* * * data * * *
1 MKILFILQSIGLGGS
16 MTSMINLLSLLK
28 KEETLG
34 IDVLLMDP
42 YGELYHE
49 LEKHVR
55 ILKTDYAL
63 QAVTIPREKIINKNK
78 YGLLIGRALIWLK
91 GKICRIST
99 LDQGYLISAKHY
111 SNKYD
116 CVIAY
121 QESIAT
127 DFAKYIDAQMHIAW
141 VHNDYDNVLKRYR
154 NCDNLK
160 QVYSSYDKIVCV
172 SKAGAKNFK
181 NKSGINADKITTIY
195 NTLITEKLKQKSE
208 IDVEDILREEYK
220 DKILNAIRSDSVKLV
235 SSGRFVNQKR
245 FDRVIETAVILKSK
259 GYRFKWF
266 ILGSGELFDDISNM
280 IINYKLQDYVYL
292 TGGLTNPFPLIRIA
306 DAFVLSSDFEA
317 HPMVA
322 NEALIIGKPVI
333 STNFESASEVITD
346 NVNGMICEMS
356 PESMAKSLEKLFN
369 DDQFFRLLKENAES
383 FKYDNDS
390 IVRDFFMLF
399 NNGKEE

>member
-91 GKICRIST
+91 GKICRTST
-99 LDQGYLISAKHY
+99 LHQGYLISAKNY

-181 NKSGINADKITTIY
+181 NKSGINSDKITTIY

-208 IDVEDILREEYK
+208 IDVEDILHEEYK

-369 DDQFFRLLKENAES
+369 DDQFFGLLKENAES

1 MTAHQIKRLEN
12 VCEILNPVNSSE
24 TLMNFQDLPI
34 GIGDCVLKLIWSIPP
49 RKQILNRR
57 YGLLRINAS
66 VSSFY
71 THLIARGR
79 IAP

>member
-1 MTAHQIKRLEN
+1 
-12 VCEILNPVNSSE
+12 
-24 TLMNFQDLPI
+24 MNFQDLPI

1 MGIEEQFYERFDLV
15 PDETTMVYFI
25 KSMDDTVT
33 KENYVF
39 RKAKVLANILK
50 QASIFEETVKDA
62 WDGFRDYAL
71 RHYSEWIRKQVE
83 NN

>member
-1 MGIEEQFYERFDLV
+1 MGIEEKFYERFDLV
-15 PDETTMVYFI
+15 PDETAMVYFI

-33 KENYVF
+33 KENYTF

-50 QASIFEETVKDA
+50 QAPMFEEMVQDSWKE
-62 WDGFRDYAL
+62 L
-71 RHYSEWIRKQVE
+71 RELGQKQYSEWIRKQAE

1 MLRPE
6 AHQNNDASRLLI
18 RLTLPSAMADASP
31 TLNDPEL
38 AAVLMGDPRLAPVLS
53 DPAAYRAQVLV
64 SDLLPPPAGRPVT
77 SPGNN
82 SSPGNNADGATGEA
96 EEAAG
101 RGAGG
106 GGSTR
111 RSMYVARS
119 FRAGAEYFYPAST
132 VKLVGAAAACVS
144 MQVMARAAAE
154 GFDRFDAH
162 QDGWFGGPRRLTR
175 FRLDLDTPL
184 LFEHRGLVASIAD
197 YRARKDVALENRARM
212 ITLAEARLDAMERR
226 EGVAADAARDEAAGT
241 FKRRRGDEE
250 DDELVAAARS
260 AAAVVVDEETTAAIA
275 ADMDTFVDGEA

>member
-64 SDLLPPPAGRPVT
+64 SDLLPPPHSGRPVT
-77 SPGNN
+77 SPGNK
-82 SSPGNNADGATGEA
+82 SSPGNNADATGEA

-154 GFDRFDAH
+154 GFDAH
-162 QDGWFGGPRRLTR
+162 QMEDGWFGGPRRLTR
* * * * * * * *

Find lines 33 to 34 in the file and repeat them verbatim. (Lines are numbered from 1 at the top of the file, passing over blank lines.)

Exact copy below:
333 STNFESASEVITD
346 NVNGMICEMS